These open spaces are situated on land deliberately reserved in the late 19th century as urban development progressed north and east from Manhattan. The name "Bronx" originated with Jonas Bronck, who established the first settlement in the area as part of the New Netherland colony in 1639; the native Lenape were displaced after 1643 by settlers. In the 19th and 20th centuries, the Bronx received many immigrant and migrant groups as it was transformed into an urban community, first from various European countries and from the Caribbean region, as well as African American migrants from the southern United States; this cultural mix has made the Bronx a wellspring of hip hop and rock. The Bronx contains the poorest congressional district in the United States, the 15th, but its wide diversity includes affluent, upper-income, middle-income neighborhoods such as Riverdale, Spuyten Duyvil, Pelham Bay, Pelham Gardens, Morris Park, Country Club; the Bronx the South Bronx, saw a sharp decline in population, livable housing, the quality of life in the late 1960s and the 1970s, culminating in a wave of arson.
Since the communities have shown significant redevelopment starting in the late 1980s before picking up pace from the 1990s until today. The Bronx was called Rananchqua by the native Siwanoy band of Lenape, while other Native Americans knew the Bronx as Keskeskeck, it was divided by the Aquahung River. The origin of the person of Jonas Bronck is contested; some sources claim he was a Swedish born emigrant from Komstad, Norra Ljunga parish in Småland, who arrived in New Netherland during the spring of 1639. Bronck became the first recorded European settler in the area now known as the Bronx and built a farm named "Emmanus" close to what today is the corner of Willis Avenue and 132nd Street in Mott Haven, he leased land from the Dutch West India Company on the neck of the mainland north of the Dutch settlement in Harlem, bought additional tracts from the local tribes. He accumulated 500 acres between the Harlem River and the Aquahung, which became known as Bronck's River or the Bronx. Dutch and English settlers referred to the area as Bronck's Land.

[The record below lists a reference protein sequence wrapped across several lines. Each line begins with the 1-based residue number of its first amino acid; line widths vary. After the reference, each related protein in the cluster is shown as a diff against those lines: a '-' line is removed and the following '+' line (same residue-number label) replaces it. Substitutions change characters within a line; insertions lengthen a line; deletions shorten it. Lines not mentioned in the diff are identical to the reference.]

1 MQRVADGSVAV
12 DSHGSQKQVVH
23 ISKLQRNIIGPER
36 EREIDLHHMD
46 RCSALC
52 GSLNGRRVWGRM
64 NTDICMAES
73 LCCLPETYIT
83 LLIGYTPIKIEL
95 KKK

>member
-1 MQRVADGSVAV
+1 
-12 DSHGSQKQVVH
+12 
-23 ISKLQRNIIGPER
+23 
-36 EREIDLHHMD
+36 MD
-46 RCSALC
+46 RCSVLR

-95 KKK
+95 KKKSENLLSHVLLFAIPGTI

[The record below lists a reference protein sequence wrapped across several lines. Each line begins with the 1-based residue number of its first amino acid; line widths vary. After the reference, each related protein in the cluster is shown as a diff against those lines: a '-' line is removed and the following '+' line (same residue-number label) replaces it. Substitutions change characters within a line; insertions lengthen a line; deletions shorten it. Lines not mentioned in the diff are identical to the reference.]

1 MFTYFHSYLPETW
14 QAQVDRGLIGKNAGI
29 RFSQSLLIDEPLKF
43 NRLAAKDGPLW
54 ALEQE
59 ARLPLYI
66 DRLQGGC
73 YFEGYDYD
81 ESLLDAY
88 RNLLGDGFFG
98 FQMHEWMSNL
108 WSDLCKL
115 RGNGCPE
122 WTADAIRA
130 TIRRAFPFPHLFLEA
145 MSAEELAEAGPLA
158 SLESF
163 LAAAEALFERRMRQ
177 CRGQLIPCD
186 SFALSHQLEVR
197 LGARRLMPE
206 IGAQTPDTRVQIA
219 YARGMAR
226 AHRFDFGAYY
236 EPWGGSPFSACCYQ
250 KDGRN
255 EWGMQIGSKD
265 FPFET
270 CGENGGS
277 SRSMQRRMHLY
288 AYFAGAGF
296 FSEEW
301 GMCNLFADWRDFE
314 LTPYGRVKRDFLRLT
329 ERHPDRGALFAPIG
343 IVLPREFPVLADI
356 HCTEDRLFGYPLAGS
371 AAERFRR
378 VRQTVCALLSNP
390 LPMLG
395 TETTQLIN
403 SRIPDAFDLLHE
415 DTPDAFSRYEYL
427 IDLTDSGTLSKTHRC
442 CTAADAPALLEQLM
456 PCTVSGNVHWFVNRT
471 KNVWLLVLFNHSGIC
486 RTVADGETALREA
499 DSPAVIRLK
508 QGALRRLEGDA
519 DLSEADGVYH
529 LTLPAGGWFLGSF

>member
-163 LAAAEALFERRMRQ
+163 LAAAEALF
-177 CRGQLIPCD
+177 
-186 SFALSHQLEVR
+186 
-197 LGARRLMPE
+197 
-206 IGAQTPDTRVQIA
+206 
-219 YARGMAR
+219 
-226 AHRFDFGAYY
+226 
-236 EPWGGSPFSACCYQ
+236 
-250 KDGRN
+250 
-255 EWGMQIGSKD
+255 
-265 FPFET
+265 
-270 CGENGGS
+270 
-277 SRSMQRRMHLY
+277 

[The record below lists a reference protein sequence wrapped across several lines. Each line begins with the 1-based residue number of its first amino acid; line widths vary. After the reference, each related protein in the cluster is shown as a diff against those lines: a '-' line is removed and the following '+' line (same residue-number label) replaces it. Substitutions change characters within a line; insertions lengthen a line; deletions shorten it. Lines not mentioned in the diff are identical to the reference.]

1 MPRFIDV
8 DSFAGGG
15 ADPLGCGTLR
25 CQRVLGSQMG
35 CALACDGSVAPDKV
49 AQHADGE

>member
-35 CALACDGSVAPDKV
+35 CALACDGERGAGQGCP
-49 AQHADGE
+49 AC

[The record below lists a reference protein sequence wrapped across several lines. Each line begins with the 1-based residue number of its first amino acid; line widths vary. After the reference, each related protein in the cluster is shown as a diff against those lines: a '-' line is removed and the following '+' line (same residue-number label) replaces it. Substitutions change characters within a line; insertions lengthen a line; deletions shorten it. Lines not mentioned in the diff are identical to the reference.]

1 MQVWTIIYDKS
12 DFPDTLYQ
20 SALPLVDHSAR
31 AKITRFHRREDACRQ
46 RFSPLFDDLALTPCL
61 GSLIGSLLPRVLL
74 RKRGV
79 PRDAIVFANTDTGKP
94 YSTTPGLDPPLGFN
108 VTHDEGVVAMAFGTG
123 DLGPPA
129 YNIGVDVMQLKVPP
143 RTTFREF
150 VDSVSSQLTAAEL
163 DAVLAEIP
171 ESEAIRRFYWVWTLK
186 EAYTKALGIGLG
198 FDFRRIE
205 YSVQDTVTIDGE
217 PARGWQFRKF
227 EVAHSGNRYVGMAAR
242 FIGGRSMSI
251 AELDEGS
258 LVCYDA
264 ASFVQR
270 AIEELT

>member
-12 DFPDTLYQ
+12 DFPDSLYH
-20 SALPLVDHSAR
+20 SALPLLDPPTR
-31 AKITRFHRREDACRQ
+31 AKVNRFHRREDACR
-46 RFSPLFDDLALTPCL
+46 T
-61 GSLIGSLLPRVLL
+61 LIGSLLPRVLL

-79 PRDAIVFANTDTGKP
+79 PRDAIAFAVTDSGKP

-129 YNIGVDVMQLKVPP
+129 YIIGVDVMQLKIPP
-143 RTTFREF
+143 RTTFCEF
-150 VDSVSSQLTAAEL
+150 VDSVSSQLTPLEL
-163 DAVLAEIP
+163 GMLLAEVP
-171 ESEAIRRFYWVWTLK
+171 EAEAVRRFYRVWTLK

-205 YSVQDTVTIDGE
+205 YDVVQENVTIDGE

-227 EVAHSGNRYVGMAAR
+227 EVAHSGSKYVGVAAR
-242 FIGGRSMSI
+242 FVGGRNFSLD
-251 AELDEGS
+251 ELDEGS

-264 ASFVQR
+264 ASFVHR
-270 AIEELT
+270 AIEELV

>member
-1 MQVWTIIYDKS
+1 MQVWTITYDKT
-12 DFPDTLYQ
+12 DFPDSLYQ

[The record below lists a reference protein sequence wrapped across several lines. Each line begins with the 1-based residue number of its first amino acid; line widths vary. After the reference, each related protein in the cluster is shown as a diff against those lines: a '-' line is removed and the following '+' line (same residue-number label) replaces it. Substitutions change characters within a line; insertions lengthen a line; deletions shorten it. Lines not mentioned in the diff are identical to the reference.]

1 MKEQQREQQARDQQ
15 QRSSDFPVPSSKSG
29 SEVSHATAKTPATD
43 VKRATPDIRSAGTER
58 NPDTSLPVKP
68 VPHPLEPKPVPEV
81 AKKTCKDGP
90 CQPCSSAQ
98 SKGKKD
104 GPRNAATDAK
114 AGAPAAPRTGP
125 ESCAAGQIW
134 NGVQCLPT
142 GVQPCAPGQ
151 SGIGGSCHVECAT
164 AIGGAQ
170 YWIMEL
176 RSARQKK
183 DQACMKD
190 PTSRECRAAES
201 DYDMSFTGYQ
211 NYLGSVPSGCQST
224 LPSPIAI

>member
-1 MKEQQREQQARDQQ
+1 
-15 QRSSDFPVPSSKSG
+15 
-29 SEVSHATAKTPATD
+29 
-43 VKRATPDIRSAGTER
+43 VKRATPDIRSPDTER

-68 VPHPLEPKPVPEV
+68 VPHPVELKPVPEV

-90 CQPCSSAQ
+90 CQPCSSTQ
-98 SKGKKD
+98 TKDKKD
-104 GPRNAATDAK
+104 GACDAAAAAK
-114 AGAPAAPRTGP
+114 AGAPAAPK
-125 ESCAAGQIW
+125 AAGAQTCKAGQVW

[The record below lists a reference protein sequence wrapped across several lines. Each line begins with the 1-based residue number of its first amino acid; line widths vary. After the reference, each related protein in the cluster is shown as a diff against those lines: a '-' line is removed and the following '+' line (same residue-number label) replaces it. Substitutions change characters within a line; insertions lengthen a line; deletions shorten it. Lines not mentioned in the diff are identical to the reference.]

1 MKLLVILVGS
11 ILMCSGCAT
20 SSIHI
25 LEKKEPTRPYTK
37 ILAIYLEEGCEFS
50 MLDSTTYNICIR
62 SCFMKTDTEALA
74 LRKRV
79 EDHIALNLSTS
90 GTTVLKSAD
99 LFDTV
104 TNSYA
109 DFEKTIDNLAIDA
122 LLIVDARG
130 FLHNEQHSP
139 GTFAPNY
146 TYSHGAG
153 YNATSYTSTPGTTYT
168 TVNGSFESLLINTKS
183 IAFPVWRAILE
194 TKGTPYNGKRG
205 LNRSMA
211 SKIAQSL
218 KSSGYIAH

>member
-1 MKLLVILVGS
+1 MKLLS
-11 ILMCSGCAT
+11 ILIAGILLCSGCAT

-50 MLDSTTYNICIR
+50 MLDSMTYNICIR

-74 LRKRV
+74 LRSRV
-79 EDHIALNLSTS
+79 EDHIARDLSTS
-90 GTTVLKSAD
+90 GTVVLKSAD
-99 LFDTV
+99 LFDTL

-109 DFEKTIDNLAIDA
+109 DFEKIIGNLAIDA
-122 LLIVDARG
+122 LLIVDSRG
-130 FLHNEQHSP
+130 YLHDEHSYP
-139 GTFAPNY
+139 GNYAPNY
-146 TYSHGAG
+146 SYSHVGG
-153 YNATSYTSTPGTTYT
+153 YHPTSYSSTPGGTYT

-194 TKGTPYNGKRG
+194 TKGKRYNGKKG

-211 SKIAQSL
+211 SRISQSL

The American poet William Bronk was a descendant of Pieter Bronck, either Jonas Bronck's son or his younger brother. The Bronx is referred to with the definite article as "The Bronx", both and colloquially; the County of Bronx does not place "The" before "Bronx" in formal references, unlike the coextensive Borough of the Bronx, nor does the United States Postal Service in its database of Bronx addresses. The region was named after the Bronx River and first appeared in the "Annexed District of The Bronx" created in 1874 out of part of Westchester County, it was continued in the "Borough of The Bronx", which included a larger annexation from Westchester County in 1898. The use of the definite article is attributed to the style of referring to rivers. Another explanation for the use of the definite article in the borough's name stems from the phrase "visiting the Broncks", referring to the settler's family; the capitalization of the borough's name is sometimes disputed. The definite article is lowercase in place names except in official references.